The Shed – Exposing the Heart Part II

“Because, if I’m honest, I’ll admit that I care more about what you think about me than I do about what God knows about me! And that’s just messed up.”

The Shed

A few weeks ago I wrote a blog post about a shed I built in my back yard. I only had enough paint to cover two sides – so, naturally, I painted the sides you can see and skipped the sides you can’t. I wrote about how God “called me on that” by pointing out my motives and impressing on me the thought in my first sentence above.

(if you haven’t read part I for this story – it might be helpful to stop here and click on the “Home” button above and find the first one)

When writing that first story my conclusions were that I needed to be willing to be exposed. I needed to be transparent and honest with others AND with myself. Those things are true, but, after a comment from a friend of mine (thanks Ed), it occurred to me that there was an entire level of thought that I was totally missing.

When we hide areas of our lives from others we think that there is “no harm done”. What can it hurt? It’s just areas we choose to keep covered. Besides it’s nobody’s business but mine! But, when I looked closely at the sides of that shed that were left unfinished (no protective coat) I noticed something else. The trim is weathered and graying and there is a bit of mold growing on the exposed wood. On the sides with the skim coat there are areas of wood and wallboard that are exposed to the elements and starting to show signs of “age” way too soon.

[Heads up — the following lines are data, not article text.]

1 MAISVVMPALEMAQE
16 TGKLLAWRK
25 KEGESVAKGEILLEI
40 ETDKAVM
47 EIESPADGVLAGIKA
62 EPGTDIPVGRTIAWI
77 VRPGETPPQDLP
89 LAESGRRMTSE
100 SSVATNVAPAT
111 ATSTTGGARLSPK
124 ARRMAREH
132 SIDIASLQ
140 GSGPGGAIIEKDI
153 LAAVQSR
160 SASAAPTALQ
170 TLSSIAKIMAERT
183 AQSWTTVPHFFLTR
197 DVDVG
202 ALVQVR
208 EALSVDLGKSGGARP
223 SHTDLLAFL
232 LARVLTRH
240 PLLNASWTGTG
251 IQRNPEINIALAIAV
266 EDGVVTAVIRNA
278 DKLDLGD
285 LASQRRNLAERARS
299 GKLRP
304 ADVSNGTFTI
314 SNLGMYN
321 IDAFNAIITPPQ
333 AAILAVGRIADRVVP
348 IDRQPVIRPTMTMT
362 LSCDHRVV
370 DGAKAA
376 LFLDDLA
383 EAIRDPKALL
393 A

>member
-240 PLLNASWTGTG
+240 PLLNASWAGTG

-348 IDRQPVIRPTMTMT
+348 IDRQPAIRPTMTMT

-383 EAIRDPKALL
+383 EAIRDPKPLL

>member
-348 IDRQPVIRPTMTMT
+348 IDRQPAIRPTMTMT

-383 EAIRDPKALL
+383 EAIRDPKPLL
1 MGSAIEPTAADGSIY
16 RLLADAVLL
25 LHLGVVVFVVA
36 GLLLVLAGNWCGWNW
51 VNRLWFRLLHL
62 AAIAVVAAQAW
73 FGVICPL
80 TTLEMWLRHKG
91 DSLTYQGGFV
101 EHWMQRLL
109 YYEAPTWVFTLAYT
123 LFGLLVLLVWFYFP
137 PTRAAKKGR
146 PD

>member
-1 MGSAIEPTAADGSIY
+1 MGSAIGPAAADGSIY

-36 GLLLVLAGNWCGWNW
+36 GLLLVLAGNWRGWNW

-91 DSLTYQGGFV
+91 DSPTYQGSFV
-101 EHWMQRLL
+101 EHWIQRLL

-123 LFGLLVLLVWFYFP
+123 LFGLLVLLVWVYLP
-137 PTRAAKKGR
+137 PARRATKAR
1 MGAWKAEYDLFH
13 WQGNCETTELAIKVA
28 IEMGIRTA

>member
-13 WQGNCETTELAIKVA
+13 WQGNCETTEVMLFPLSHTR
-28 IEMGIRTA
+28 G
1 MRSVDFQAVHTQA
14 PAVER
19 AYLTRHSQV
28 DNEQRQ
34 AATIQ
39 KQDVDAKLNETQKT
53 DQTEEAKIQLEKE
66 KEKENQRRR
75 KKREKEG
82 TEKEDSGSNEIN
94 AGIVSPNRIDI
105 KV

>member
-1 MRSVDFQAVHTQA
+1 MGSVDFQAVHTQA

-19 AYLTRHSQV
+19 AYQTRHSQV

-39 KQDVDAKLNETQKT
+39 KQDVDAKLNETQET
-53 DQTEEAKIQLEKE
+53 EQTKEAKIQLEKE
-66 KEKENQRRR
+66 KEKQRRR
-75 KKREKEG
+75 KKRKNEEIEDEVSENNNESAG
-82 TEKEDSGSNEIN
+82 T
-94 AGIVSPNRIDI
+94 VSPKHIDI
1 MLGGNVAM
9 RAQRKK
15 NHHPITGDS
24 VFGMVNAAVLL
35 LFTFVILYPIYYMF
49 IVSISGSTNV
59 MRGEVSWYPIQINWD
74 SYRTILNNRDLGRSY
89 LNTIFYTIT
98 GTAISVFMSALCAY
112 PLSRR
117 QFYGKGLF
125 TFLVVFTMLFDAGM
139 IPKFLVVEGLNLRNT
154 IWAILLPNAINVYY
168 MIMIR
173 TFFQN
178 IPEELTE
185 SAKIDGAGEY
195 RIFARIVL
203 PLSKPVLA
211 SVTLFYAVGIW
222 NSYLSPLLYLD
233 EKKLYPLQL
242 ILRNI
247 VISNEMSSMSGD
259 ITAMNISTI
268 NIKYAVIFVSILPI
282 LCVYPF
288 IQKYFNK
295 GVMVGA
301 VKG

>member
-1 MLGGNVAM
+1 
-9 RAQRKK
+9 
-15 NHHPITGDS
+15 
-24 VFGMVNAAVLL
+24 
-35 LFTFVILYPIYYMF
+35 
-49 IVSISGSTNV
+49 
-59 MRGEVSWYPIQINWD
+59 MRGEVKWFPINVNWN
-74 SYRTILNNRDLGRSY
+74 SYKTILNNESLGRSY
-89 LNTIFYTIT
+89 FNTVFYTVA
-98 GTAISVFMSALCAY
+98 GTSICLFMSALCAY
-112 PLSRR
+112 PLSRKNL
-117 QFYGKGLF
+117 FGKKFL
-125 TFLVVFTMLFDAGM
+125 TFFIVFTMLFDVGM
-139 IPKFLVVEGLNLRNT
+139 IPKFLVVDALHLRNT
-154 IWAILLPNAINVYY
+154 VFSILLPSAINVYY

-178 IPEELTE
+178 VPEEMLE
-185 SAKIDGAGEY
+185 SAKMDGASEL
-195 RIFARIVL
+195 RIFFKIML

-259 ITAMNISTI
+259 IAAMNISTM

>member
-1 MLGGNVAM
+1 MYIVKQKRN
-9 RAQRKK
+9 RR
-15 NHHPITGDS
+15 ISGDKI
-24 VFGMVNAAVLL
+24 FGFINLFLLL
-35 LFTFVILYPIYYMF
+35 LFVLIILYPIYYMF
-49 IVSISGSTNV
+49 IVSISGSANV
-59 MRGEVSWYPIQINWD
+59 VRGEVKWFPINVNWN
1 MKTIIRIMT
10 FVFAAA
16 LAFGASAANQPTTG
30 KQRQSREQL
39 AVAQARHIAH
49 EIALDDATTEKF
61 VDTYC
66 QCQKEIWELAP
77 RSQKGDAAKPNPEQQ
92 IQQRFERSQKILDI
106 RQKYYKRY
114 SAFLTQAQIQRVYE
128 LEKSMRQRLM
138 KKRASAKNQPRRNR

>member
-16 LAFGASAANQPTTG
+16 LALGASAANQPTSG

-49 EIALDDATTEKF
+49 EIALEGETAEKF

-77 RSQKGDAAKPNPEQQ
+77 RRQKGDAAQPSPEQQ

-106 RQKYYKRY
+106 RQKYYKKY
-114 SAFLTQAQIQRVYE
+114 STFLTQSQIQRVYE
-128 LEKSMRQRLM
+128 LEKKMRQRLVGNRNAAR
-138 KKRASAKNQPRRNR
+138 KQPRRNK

You see, if you don’t pay attention to your exterior wood surfaces from day one, the damage starts on day one. Exposure to the elements will begin to erode your wood quality from the very moment your project or building is completed. Unprotected wood quickly absorbs the moisture from rainwater, dew, snow, and ice. As these soak in, they cause the wood to soften and swell up. When the sun comes up, the wood will dry out in the heat, which causes it to shrink and harden and crack. Then it rains again and the cycle begins all over. Ultimately, your brand new building will wear out prematurely.

The same is true, of course, for us spiritually speaking. We think those things that can’t be seen aren’t hurting us or anyone else – but what we don’t see is the damage done, slowly and sometimes imperceptibly, when areas of our lives are left unprotected. The cost can be high. Remember the guy who built his house on the sand? Matthew 7:27 says, “When the rains and floods come (and they will) and the winds beat against that house, it will collapse with a mighty crash.” NLB

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